Marc Roby: But, that salvation requires true biblical repentance.
Dr. Spencer: Yes it does, and true biblical repentance requires forsaking our sin and walking in holiness. It does not, praise God, require perfection or none of us would be saved. But when we sin, we must repent and ask for forgiveness and, as Paul said in Acts 26:20, prove our repentance by our deeds.
Marc Roby: And praise God that he has made salvation possible. Do you want to say anything else about God’s truthfulness?
Dr. Spencer: Yes, I have a three more short points make. First, in examining God’s truthfulness, we again see God’s simplicity.
Marc Roby: We should remind our listeners that by God’s simplicity we mean the fact that his attributes cannot be thought of separately, they all work together.
Dr. Spencer: Yes, that’s right. And with regard to God’s truthfulness, we have argued that he is truth in the propositional sense precisely because he has the power necessary to make what he thinks is true actually be true. And, even more than that, when you look at the different possible meanings of the word true, you see that God’s truthfulness also includes his perfect knowledge in knowing what it means to be the only true God, his faithfulness in always keeping his word, his unchangeableness in not changing his word, his moral perfection in establishing and enforcing the moral law and so on.
Marc Roby: It is clear that his attributes all work together. And it makes me remember Question 4 of the Westminster Shorter Catechism, which we have mentioned before. The answer to that question says, “God is a Spirit, infinite, eternal, and unchangeable, in his being, wisdom, power, holiness, justice, goodness, and truth.” But, you said you had three more points to make, what is the second?
Dr. Spencer: The second point I want to make is that God’s truthfulness was what Satan challenged when he first tempted Eve. We read about this in Genesis Chapter 3. The serpent came to Eve and asked, in Verse 1, “Did God really say, ‘You must not eat from any tree in the garden’?” Of course, that is not what God had said. God had said that they could eat of any tree in the garden with the sole exception of one tree. But, as James Boice points out in his commentary on Genesis, Satan’s question was meant “to suggest that God is not benevolent and that His word cannot be trusted.”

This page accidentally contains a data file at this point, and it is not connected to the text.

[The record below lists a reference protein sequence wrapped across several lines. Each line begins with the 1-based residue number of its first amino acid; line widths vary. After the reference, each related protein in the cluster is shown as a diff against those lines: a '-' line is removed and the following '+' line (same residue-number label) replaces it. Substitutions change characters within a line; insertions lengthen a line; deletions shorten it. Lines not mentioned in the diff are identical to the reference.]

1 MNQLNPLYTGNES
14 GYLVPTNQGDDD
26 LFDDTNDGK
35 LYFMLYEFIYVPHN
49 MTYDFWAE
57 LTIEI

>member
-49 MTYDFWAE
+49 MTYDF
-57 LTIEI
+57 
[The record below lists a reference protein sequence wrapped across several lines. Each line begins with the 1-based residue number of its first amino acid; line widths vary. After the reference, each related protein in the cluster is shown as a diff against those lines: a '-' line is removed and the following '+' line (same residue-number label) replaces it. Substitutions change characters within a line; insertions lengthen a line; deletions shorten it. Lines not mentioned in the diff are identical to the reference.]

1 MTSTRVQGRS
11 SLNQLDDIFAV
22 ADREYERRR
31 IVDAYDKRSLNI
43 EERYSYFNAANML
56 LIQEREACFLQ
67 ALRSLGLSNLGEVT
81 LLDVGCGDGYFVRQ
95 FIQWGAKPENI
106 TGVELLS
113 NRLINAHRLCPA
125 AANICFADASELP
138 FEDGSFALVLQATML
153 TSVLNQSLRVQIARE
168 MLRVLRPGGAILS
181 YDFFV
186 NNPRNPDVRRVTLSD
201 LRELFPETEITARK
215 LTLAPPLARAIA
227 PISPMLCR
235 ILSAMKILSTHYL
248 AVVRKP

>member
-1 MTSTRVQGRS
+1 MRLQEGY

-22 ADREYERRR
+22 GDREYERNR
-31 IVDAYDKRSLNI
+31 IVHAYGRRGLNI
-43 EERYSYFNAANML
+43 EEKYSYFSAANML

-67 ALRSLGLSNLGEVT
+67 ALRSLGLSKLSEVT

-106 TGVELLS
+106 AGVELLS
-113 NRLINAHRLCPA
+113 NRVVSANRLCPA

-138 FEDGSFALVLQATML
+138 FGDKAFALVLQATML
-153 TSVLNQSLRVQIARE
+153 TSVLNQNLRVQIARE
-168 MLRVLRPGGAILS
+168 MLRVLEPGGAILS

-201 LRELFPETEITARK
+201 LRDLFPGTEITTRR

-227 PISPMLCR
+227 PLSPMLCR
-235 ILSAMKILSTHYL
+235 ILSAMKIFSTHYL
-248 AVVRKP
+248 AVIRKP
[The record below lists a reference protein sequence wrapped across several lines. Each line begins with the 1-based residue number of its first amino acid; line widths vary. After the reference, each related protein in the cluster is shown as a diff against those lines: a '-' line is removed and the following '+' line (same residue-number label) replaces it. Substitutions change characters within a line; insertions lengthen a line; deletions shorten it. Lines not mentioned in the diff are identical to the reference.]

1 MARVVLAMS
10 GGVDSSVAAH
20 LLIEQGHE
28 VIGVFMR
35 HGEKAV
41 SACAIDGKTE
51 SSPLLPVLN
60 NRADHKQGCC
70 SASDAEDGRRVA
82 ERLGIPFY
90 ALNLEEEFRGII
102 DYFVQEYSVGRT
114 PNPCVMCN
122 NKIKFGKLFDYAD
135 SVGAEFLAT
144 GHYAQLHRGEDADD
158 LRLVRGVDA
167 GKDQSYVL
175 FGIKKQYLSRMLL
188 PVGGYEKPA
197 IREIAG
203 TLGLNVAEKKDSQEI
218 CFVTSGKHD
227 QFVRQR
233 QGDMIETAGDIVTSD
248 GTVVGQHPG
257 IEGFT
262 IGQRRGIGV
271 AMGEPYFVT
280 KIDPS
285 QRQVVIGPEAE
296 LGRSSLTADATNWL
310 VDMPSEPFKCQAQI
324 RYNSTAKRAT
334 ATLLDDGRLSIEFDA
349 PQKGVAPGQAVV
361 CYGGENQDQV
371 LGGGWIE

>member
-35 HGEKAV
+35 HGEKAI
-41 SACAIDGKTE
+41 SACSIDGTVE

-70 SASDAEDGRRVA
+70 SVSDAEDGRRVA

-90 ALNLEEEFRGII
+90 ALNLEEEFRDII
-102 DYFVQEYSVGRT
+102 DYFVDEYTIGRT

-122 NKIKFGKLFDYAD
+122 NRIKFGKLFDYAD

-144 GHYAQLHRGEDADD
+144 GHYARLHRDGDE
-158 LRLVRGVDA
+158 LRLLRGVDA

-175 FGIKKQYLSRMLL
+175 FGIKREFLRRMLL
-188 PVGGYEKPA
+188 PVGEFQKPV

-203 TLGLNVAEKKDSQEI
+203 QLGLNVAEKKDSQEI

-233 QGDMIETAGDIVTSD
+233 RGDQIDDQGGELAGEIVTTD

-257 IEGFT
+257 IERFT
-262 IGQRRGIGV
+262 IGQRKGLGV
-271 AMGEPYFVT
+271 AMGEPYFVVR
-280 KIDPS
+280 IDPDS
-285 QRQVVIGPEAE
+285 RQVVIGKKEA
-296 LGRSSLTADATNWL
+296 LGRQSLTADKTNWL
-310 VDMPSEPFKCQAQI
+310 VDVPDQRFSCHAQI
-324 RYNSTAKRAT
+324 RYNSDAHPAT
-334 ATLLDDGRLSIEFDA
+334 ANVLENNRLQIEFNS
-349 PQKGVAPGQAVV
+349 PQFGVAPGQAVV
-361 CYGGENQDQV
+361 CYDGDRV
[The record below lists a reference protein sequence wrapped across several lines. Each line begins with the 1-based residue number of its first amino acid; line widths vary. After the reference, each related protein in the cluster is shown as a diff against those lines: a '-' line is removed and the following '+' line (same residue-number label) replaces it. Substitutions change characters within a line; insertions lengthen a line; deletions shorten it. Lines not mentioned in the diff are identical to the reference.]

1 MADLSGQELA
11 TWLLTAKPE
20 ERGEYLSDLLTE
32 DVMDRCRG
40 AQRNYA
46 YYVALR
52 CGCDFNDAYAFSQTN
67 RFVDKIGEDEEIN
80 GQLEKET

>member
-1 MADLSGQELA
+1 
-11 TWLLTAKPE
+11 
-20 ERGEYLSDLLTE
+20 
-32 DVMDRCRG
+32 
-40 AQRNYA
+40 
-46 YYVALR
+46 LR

Marc Roby: Now, we must say that Eve didn’t completely accept Satan’s suggestion. She answered, in Verses 2 and 3, that “We may eat fruit from the trees in the garden, but God did say, ‘You must not eat fruit from the tree that is in the middle of the garden, and you must not touch it, or you will die.’”
Dr. Spencer: Yes, you’re right, she didn’t accept Satan’s lie completely, but notice that his lie had already borne some fruit; she added to God’s word by saying “you must not touch it”. God had not said that. He had said that the day you eat of it you will die, not that you will die if you touch it. In any event, Satan then goes on to directly contradict God. He says, in Verse 4, “You will not surely die”. And then he gives his false explanation for God’s prohibition. He says, in Verse 5, “For God knows that when you eat of it your eyes will be opened, and you will be like God, knowing good and evil.” John Murray explains that at this point, Satan “accuses God of deliberate falsehood and deception. God has perpetrated a lie, he avers, because he is jealous of his own selfish and exclusive possession of the knowledge of good and evil!”
Marc Roby: And, sadly, Eve believed Satan. We read in the first part of Verse 6 that “When the woman saw that the fruit of the tree was good for food and pleasing to the eye, and also desirable for gaining wisdom, she took some and ate it.”
Dr. Spencer: That is the sad truth. Paul writes about this in 1 Timothy 2:14. He wrote that “Adam was not the one deceived; it was the woman who was deceived and became a sinner.” But Adam is a different story. He was not deceived, his sin was far worse for at least two reasons. First, it was worse because he was the one put in charge by God and he was the representative for the human race. Greater responsibility always implies greater culpability. And secondly, he sinned out of pure rebellion against God as James Boice notes. This is why Scripture always lays the blame for the fall on Adam, not on Eve. In Romans 5:12 we read that “sin entered the world through one man, and death through sin, and in this way death came to all men, because all sinned” and Verse 14 clearly tells us that one man is Adam.